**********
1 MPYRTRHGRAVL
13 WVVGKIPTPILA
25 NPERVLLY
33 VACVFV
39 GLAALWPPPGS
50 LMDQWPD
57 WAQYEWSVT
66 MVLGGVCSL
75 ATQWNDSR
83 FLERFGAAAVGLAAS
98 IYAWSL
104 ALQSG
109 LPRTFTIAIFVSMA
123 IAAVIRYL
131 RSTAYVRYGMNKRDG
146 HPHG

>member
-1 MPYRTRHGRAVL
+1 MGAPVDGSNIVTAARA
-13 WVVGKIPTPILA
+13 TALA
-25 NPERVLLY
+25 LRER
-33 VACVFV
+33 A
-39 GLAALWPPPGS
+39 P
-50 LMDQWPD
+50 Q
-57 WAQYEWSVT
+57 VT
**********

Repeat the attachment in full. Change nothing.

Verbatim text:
1 MPYRTRHGRAVL
13 WVVGKIPTPILA
25 NPERVLLY
33 VACVFV
39 GLAALWPPPGS
50 LMDQWPD
57 WAQYEWSVT
66 MVLGGVCSL
75 ATQWNDSR
83 FLERFGAAAVGLAAS
98 IYAWSL
104 ALQSG
109 LPRTFTIAIFVSMA
123 IAAVIRYL
131 RSTAYVRYGMNKRDG
146 HPHG

>member
-1 MPYRTRHGRAVL
+1 MGAPVDGSNIVTAARA
-13 WVVGKIPTPILA
+13 TALA
-25 NPERVLLY
+25 LRER
-33 VACVFV
+33 A
-39 GLAALWPPPGS
+39 P
-50 LMDQWPD
+50 Q
-57 WAQYEWSVT
+57 VT